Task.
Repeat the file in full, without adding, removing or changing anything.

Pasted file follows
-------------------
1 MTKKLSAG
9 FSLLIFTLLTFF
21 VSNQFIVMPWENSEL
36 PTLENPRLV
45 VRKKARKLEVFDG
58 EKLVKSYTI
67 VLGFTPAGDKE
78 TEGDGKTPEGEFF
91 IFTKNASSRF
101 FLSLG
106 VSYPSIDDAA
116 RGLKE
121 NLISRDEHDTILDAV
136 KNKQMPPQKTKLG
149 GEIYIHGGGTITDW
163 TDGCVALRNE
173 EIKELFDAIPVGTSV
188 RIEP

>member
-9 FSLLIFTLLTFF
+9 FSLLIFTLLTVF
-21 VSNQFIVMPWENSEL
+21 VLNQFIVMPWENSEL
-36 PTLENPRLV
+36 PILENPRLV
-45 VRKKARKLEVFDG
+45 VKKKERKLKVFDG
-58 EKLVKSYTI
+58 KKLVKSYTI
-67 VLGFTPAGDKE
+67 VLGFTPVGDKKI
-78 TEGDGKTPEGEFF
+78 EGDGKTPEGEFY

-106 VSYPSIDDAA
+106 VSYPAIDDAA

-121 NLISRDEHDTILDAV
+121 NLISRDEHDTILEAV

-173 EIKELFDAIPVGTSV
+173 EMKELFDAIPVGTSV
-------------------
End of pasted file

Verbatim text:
1 MTKKLSAG
9 FSLLIFTLLTFF
21 VSNQFIVMPWENSEL
36 PTLENPRLV
45 VRKKARKLEVFDG
58 EKLVKSYTI
67 VLGFTPAGDKE
78 TEGDGKTPEGEFF
91 IFTKNASSRF
101 FLSLG
106 VSYPSIDDAA
116 RGLKE
121 NLISRDEHDTILDAV
136 KNKQMPPQKTKLG
149 GEIYIHGGGTITDW
163 TDGCVALRNE
173 EIKELFDAIPVGTSV
188 RIEP

>member
-9 FSLLIFTLLTFF
+9 FSLLIFTLLTVF
-21 VSNQFIVMPWENSEL
+21 VLNQFIVMPWENSEL
-36 PTLENPRLV
+36 PILENPRLV
-45 VRKKARKLEVFDG
+45 VKKKERKLKVFDG
-58 EKLVKSYTI
+58 KKLVKSYTI
-67 VLGFTPAGDKE
+67 VLGFTPVGDKKI
-78 TEGDGKTPEGEFF
+78 EGDGKTPEGEFY

-106 VSYPSIDDAA
+106 VSYPAIDDAA

-121 NLISRDEHDTILDAV
+121 NLISRDEHDTILEAV

-173 EIKELFDAIPVGTSV
+173 EMKELFDAIPVGTSV